Task Force says Centre worried over long-term security implications in Telangana, residuary AP

Notwithstanding the fast pace of the exercise it is undertaking to bifurcate Andhra Pradesh, the Centre is worried over the long-term security implications in Telangana as well as residuary AP.

It views the Maoist menace, Jehadi terrorism and communalism as the foremost concerns for Telangana while residuary AP would have coastal security as an area of prime concern.

In a note titled ' Andhra Pradesh: Emerging concerns following Cabinet decision to divide the State' submitted by senior Security Advisor to Union Home Minister and Task Force on security issues on bifurcation chairman K. Vijay Kumar, Andhra Pradesh came in for lavish praise for creating ‘excellent organisational structures’ in police like Greyhounds and State SIB for fighting the Maoist menace, counter intelligence cell and OCTOPUS to handle the Jihadi terrorism and a strong intelligence network to deal with the communal situation.

It said the State Government has a policy of posting young IPS and Group I officers to Greyhounds and Maoist-affected areas for grooming them as leader.

Consultations

The five-page note was prepared on the basis of consultations that Mr. Vijay Kumar, former CRPF Director-General, held wide-ranging consultations with senior serving and retired police officials and bureaucrats here last month in wake of the Centre’s decision to divide the State.

The Task Force said that Telangana and residuary AP would need to create similar structures/policy framework in shortest possible time, to ensure that Maoists were not able to take advantage of the transition phase and share each other's experiences.

Sharing of intelligence

“A formal mechanism of coordination and sharing of intelligence on a regular basis between both the States should be a priority area, besides augmenting strength of the said units within police of both States to meet the long-term challenges of internal security in the post-division phase.”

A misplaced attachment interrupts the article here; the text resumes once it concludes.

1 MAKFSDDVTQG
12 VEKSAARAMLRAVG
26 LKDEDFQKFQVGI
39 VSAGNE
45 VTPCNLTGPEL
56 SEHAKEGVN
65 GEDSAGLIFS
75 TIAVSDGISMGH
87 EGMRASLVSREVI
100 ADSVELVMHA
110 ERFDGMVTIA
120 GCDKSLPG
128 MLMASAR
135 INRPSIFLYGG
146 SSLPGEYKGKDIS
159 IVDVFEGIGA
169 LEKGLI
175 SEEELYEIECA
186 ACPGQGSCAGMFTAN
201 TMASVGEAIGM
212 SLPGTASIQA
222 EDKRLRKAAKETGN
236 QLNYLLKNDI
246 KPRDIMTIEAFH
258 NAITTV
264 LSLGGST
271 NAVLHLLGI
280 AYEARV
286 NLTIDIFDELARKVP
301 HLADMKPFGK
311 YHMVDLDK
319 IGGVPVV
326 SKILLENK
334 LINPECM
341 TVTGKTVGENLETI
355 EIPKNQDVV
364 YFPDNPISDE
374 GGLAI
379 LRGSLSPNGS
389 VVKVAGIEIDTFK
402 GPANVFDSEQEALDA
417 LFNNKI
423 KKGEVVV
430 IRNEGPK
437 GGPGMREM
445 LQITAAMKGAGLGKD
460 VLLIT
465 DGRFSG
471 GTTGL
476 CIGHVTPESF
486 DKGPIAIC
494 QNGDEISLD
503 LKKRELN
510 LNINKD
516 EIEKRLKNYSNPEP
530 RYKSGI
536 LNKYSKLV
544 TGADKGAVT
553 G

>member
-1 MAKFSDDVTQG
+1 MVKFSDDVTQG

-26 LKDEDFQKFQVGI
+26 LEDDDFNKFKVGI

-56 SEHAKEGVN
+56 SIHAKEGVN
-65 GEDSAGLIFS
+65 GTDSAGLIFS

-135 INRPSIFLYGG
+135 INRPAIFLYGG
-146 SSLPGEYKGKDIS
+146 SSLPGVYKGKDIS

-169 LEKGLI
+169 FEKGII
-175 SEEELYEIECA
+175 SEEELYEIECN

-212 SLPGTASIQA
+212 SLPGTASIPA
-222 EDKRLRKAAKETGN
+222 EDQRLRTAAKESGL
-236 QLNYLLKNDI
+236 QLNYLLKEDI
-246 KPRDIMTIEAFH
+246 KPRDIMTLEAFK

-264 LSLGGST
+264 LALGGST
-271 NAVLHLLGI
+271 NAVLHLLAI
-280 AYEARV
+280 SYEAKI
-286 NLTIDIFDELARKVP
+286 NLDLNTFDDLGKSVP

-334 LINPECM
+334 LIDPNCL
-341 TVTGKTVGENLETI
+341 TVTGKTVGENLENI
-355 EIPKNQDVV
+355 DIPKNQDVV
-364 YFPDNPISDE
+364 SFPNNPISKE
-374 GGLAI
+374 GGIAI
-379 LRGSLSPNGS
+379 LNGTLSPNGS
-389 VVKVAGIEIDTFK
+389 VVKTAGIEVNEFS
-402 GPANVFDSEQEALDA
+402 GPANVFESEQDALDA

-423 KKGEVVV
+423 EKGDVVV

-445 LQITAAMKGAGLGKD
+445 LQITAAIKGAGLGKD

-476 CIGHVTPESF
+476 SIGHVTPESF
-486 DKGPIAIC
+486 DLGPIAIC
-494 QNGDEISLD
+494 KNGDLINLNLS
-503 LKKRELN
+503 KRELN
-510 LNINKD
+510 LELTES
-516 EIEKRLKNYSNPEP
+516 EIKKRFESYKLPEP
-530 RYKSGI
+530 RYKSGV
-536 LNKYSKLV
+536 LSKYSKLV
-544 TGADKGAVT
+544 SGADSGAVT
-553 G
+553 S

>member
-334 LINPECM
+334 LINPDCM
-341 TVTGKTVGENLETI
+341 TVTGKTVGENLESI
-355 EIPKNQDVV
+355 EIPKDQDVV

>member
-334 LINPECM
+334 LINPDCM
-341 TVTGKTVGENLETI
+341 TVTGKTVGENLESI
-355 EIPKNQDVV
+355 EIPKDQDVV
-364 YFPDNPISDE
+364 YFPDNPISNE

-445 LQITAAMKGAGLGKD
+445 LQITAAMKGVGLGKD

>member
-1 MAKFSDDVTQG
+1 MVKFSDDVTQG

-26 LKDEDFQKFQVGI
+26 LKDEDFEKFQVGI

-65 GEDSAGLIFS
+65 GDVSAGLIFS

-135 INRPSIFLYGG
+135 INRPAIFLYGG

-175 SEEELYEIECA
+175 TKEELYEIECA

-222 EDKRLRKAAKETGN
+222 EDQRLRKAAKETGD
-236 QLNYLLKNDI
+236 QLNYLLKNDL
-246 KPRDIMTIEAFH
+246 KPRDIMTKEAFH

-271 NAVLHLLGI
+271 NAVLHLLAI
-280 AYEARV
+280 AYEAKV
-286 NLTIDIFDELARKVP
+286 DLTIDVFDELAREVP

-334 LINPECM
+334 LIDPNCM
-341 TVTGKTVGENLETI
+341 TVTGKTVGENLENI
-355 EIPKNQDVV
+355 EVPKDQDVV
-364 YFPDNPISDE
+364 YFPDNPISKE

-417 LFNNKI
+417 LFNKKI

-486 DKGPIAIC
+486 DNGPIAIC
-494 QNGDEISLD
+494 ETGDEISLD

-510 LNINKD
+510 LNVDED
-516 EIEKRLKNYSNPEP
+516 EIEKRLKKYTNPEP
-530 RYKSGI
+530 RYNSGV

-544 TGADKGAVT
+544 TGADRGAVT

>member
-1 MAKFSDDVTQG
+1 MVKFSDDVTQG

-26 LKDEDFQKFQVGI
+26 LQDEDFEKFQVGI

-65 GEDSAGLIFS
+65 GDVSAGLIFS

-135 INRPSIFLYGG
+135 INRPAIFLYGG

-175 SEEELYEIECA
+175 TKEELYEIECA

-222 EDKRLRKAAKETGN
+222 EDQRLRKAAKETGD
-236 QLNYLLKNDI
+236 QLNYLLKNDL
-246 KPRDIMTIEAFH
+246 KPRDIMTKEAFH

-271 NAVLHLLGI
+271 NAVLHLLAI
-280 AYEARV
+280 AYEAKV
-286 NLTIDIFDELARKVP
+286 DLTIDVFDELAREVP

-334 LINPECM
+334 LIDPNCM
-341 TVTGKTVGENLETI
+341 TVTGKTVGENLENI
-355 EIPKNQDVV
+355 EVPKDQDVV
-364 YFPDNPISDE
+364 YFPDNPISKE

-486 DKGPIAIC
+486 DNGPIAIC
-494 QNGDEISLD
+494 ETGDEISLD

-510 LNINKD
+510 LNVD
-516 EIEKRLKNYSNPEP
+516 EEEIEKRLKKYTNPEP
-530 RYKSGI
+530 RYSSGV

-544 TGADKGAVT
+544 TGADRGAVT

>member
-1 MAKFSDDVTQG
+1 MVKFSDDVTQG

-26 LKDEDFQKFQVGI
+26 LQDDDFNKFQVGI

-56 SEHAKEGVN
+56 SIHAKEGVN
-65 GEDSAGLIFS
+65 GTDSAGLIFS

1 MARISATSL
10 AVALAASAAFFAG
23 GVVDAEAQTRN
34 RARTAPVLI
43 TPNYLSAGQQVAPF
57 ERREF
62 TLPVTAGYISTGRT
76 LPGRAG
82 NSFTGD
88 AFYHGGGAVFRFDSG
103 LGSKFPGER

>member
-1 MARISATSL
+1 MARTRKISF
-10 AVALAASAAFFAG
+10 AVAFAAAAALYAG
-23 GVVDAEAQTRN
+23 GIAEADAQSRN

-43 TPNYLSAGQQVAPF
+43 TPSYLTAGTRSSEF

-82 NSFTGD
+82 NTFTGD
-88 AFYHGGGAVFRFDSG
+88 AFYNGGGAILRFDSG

It wanted the existing structure of coastal security to be further expanded with increase in number of marine police stations and augmenting resources like staff and requisite equipment such as patrolling boats.

Significantly, the note refers to the concerns in the organised and unorganised sectors. Employment, physical security and harassment to quit and return to their respective State of origin could emerge as a critical area of worry.

“As Hyderabad remains the most promising place with its burgeoning economic growth in the entire State, a suitable mechanism shall be in place to ensure that there is no discrimination against people of Seemandhra region in matter of job opportunities in the private sector after division,” the report observed.

It said a similar type of mechanism should in place to safeguard the interests of professionals such as doctors, lawyers, consultants, educationists and those in the world of entertainment, who may not be in a position to shift their concerns/source of livelihood, on both sides of the divide.

The note said there is a fear psychosis in Seemandhra professionals in Hyderabad that they would be driven out and forced to sell their concerns under distress after division. “Pertinently, most of the private educational institutions and hospitality sector in and around Hyderabad are owned by people of Seemandhra origin,” the report mentioned.